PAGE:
Latest in Highlight
Shoft Taharosh group continues monitoring sexual harassment during Eid
The statement stresses the importance of the inclusion of women in the political life in Egypt to achieve an “inclusive democracy”
Horrific as these injuries are, physical wounds do usually heal with time, while the psychological effects often last much longer and can be equally if not more severe than the visible wounds.
Operation Anti Sexual Harassment holds presidency and government responsible for sexual attacks; UN’s Ban Ki Moon voices concern over sexual violence committed at protests
Unprecedented number of sexual assault cases reported amid 30 June’s mass protests
African Commission on Human and Peoples’ Rights blames the Egyptian government for assaults
Adel Heine’s weekly column
Fouada Watch releases sixth report about state performance regarding women’s issues
University professor blames issues of women’s status equally on Islamists and mainstream opposition
No-one should trivialise such crimes against Egyptian women, as doing so is wrong, unethical, and immoral
Shura Council Human Rights Committee blames women for being victims of sexual assault
A coalition of organisations, parties and initiatives releases joint statement against sexual assault and rape
Assailants break into meeting point and harass female members of the anti-sexual harassment movement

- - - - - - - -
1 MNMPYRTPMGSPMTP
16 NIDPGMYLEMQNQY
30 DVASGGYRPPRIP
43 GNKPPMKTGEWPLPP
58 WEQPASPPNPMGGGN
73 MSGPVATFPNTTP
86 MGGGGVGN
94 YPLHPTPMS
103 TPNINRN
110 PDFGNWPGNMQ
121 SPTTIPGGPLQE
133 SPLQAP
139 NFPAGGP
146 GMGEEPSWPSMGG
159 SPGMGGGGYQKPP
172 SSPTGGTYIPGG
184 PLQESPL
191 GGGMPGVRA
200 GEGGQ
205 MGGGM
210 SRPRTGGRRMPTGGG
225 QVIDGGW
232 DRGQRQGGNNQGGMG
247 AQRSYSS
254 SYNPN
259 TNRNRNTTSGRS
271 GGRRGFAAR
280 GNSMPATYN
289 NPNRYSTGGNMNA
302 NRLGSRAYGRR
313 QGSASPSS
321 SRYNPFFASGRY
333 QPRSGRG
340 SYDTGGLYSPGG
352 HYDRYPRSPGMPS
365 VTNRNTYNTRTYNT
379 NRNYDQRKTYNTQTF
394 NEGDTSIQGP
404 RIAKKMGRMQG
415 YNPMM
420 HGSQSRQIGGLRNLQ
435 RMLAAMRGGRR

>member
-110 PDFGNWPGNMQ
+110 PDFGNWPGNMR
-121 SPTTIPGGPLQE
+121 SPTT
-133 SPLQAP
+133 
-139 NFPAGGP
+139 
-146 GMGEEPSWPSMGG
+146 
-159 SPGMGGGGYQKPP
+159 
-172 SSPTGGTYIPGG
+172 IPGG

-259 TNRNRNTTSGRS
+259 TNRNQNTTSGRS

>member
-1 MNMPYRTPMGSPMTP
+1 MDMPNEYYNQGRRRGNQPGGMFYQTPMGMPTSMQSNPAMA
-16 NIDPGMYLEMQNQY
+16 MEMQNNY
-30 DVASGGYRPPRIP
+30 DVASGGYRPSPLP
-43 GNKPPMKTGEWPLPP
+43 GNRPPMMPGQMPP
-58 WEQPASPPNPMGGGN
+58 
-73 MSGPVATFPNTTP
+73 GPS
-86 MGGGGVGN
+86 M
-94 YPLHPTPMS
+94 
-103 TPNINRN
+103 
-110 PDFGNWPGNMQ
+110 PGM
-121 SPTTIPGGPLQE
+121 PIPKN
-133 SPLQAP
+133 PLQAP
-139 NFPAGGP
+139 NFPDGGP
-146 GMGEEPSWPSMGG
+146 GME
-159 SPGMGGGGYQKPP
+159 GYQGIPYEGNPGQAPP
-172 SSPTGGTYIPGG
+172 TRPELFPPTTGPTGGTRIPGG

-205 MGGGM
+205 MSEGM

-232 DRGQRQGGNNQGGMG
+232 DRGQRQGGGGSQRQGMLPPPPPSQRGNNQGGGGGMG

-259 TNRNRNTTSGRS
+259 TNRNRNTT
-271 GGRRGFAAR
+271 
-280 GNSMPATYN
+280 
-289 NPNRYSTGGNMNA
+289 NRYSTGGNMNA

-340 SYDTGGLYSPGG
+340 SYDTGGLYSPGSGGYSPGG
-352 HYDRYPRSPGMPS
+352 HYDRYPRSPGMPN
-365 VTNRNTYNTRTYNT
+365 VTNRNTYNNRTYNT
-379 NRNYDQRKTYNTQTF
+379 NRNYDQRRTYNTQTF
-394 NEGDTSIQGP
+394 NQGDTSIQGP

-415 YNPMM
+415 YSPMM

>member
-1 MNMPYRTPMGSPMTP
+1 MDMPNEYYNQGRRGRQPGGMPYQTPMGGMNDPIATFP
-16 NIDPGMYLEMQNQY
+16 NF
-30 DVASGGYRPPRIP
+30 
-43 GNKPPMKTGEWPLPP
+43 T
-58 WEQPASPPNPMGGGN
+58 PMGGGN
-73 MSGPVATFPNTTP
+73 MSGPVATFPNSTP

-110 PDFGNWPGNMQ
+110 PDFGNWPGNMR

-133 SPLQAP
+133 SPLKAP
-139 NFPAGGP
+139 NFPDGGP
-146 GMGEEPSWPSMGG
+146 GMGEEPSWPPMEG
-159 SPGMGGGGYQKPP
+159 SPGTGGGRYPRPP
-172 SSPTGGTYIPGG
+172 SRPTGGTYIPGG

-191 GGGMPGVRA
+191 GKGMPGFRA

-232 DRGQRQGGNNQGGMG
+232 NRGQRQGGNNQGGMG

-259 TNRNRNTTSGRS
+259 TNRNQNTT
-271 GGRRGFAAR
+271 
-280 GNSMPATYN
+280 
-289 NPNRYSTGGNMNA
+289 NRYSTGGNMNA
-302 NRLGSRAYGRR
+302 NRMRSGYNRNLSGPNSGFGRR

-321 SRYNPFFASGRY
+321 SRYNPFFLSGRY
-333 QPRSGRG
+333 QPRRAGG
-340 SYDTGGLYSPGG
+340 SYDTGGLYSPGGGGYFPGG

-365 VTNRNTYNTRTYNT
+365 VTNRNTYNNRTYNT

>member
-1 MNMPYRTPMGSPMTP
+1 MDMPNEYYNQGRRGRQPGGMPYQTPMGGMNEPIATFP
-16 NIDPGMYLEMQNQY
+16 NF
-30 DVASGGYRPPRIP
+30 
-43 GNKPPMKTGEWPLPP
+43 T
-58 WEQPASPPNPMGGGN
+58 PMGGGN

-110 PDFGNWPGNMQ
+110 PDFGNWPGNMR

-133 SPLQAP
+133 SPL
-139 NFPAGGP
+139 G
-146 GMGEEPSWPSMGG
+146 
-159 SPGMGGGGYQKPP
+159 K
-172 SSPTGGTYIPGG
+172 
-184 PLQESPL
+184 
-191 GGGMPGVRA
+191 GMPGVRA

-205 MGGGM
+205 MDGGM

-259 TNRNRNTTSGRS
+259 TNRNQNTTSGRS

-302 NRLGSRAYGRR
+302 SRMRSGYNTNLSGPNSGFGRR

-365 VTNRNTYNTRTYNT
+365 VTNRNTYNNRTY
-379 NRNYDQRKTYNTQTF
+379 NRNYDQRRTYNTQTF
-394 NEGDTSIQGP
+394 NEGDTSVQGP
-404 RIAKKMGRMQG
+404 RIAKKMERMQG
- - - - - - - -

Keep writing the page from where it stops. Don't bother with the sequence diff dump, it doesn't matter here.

A few weeks ago I was invited to a UNDP-sponsored forum on “women’s participation in post-revolutionary parliamentary elections.” Policy makers, legislators and opinion leaders from Egypt, Libya and Tunisia had gathered to share their experiences in legislative elections held following the mass uprisings in their countries and discuss ways of ensuring increased participation of women …
Man imprisoned for assaulting woman in Maadi
Certain things are deemed unforgivable here and hot-headed, self proclaimed defenders of national or religious pride can rally others to their cause with surprising speed, considering the normal, more sedate pace of the society. Before you know it, prejudices kick in and angry chants ring out, blame, based on rumours and suppositions, is placed and a little flag burning goes a long way.
In a bitter, ironic contrast to the purity of thought and deed that are an integral part of Ramadan, scores of young Egyptian men took to the streets to chase, grope and violate women wherever they could find them.
They make up over half the population of Egypt. Their opinions are as diverse as their locations. They go to school. They work, either in a job or by taking care of their families. They are fierce in their beliefs. They differ in background and in levels of education. They proudly share one thing – they are the women of Egypt.
They dance and surge, emotions borne high for all to see, passionate and invigorated by those that surround them. Their power is most obvious when it is dark, their faces lit up by fireworks or fires